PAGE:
[[Scott Fendley]] -- IT security researcher and incident handler of the [[Internet Storm Center]]

There was also a disingenuous Scott Fendley article which has since been removed. Can you say self-aggrandizement?

Error in Name of Alumnus[edit]

There seems to be an error in this citation of a very distinguished alumnus. I believe his name is actually Loy Edgar Barton.

In the 1920s, Loy Barnett, an engineering graduate student at the University of Arkansas, set forth the principle of high-level Class B plate modulation for radio transmission and developed the technology that allowed small- and medium-size AM radio stations to flourish across the United States. Barnett later joined RCA and continued research on broadcast technology into the 1960s.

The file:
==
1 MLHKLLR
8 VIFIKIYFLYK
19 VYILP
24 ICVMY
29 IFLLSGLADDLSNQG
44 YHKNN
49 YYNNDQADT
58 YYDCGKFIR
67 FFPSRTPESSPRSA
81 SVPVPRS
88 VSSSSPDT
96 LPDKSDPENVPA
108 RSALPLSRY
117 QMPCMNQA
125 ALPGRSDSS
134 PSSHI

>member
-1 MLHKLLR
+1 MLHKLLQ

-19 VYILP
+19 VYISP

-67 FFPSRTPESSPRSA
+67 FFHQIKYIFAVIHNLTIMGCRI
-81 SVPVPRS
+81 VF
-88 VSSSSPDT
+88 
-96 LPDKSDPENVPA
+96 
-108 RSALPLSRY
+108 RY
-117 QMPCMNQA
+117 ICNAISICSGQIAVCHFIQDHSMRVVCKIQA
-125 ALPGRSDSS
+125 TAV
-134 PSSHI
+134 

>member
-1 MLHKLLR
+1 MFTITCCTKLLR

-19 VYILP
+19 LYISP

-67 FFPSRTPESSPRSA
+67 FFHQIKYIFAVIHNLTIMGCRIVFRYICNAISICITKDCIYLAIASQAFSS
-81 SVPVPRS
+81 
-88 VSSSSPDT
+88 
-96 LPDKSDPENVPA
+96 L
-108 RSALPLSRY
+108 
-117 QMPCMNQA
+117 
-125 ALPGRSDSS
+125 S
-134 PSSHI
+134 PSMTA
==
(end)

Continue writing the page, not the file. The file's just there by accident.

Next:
To not have this correct in such a location as this, adds insult to a brilliant but humble man who has never received due recognition for his accomplishments. Please consult this link, Loy Barton, a Forgotten Radio Pioneer at [6] Though I signed on operator logs of KUOA at the JBU location in 1953-54, I suggest that one of the regular editors here make the actual correction and possibly an amplification. Obee1 (talk) 19:58, 16 January 2008 (UTC)

Fightin' Texas Aggie Band[edit]

There is a quote over at Fightin' Texas Aggie Band#Modernization and expansion and Talk:Fightin' Texas Aggie Band#NPOV tag that is a bit disparaging to this University's band. Can someone here verify its accuracy?